Three days ago, I went to a new specialist, a rheumatologist. I was apprehensive, as this would be my seventh specialist, but I really wanted to figure out what was causing the fatigue and widespread pain. I’d already been diagnosed with Hashimoto’s, and that alone can cause fatigue and pain, even when your thyroid panel is in normal, or even optimal, ranges. But it didn’t fully explain why I can sleep for 15 hours and still wake up tired and not refreshed at all. Why I have daily pain that distracts me from my daily activities. Why my body just feels heavy like an anchor.
So, I nervously stepped into the rheumatologist’s office, and thankfully, she took me seriously, even when I made an awkward joke about being a hypochondriac. She did a full physical exam, reviewed my previous blood work, discussed family history, and then we had a really long conversation about how I feel, what my symptoms are, what I’m already doing to control those symptoms, so forth. She spent a lot of time with me. And based on all these items, and ruling out a few others like Lyme disease and arthritis, she said it’s fibromyalgia.
My honest initial reaction, I said to her, “Bummer, dude.”
She chuckled and agreed. Then it got really serious, really quickly. She said, “You’ll read that it’s not a real disease, but it is. It’s a real disease and it’s not in your head.”
And I burst into tears. I told her things I hadn’t meant to; it just came bubbling out of my mouth and I couldn’t stop it. I told her how much I missed my former self, the me that could get up at 6 a.m. and stay busy until 11 p.m. and do it all again the next day. I told her how lazy I’ve felt for the last four years, when my health problems started and how my emotional health has been impacted, and how I just feel guilty and lazy. She listened calmly and told me these feelings often come with a fibromyalgia diagnosis and she firmly told me I am not lazy at all. She said she could tell from my personality and our conversation that I still have a spring in my step and the internal resolve to take care of myself.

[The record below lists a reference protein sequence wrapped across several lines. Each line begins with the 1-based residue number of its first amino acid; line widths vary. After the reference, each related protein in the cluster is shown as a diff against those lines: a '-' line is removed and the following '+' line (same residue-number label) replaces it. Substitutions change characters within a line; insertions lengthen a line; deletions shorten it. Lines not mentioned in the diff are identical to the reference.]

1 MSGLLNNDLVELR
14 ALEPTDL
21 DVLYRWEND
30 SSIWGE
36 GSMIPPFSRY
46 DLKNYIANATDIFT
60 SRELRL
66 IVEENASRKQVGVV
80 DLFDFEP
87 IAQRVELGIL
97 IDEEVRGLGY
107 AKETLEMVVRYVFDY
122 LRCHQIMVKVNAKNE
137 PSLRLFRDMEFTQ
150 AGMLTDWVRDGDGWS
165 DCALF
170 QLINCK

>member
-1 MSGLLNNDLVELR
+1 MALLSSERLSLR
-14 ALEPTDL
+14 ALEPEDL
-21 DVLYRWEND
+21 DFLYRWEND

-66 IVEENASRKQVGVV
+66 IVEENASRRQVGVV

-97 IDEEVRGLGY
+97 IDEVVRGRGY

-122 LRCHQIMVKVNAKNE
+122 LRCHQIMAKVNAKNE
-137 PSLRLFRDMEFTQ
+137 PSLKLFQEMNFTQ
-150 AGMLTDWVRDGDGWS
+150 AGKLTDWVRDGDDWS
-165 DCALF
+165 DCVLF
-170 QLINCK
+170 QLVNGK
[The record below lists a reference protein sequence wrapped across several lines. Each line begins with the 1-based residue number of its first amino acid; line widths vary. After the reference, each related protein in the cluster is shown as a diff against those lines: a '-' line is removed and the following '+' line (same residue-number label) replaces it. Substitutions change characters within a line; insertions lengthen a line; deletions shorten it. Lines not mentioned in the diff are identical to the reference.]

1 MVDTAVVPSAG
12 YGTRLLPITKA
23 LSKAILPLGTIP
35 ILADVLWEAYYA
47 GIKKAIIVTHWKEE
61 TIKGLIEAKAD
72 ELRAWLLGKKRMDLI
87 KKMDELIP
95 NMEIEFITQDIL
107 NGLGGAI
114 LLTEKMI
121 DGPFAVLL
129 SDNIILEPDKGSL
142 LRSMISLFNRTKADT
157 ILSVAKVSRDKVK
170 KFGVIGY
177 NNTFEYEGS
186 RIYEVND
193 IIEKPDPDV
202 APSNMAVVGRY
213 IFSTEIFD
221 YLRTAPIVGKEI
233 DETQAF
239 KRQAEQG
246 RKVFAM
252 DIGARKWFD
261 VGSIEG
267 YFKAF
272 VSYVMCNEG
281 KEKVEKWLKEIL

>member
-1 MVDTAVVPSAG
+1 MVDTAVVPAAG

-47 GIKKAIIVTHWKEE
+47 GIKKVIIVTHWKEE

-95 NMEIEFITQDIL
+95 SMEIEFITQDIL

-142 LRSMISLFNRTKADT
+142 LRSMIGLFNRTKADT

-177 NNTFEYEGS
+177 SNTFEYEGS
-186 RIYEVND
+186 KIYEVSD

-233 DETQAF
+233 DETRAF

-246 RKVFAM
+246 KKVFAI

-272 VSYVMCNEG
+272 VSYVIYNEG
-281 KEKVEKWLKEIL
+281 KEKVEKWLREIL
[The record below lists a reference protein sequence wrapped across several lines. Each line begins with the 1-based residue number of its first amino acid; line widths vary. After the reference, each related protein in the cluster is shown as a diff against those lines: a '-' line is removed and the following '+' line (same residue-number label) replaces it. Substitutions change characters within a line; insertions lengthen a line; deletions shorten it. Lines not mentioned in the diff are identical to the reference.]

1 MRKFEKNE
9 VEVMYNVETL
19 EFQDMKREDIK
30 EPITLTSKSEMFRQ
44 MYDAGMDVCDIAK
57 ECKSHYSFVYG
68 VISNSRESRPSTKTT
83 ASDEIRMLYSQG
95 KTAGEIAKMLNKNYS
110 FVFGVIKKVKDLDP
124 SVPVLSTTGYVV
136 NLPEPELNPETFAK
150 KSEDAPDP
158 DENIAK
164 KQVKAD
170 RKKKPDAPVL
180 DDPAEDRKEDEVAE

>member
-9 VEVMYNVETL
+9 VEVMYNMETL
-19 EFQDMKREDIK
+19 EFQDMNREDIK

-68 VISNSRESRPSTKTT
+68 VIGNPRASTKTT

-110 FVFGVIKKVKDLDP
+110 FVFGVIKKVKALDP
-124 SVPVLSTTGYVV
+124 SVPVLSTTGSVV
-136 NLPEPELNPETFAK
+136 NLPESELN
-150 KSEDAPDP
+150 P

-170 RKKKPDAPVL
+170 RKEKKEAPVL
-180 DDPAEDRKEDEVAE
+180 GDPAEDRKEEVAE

I left her office feeling OK. Not great, but OK. Having a name for it didn’t change my symptoms.
But now, a few days later, I feel absolute relief. I have a name for the overwhelming fatigue and I have a reason for my hips, back, shoulder to ache constantly and have those pins and needles feelings in my hands. It still doesn’t change anything but it is certainly not in my head, it’s not a reflection of who I am, it’s not a failure on my part, it’s not because of something I’m doing wrong or not doing right. I didn’t do this to myself. I’m relieved that although this is a lifelong illness, I can stop chasing specialists and new blood work and endless Google searches and I can stop trying to figure it all out – “Why does my head hurt? Am I dehydrated? Is it a stress headache? My does my back hurt? Did I overdo it when I went shopping and cleaned the house on the same day? Why do I sleep so much? Am I depressed? I don’t feel depressed, but I sleep half the day away, so maybe I need to talk to someone. Why is my hand all tingly again?” I’m OK. It’s not in my head. There’s a reason for all this. It can’t be cured, but it can be controlled, but most importantly, it’s not in my head and I can stop trying to find answers constantly.
And I’m grateful for that. Don’t get me wrong. I wouldn’t wish this on someone. But it’s a relief to have an official, medical reason for all these random symptoms. It’s not in my head. I’m moving forward. I can take care of myself, and that’s a huge relief. So I’m happy today. I get to move on.